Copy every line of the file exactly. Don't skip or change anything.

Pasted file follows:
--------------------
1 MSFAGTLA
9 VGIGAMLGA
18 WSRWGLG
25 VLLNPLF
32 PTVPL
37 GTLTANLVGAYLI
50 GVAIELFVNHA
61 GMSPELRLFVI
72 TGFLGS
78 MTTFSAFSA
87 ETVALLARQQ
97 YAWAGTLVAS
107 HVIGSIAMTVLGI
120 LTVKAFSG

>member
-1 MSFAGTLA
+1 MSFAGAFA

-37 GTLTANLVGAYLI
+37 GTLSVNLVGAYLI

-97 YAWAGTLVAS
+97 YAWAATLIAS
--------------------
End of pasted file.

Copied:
1 MSFAGTLA
9 VGIGAMLGA
18 WSRWGLG
25 VLLNPLF
32 PTVPL
37 GTLTANLVGAYLI
50 GVAIELFVNHA
61 GMSPELRLFVI
72 TGFLGS
78 MTTFSAFSA
87 ETVALLARQQ
97 YAWAGTLVAS
107 HVIGSIAMTVLGI
120 LTVKAFSG

>member
-1 MSFAGTLA
+1 MSFAGAFA

-37 GTLTANLVGAYLI
+37 GTLSVNLVGAYLI

-97 YAWAGTLVAS
+97 YAWAATLIAS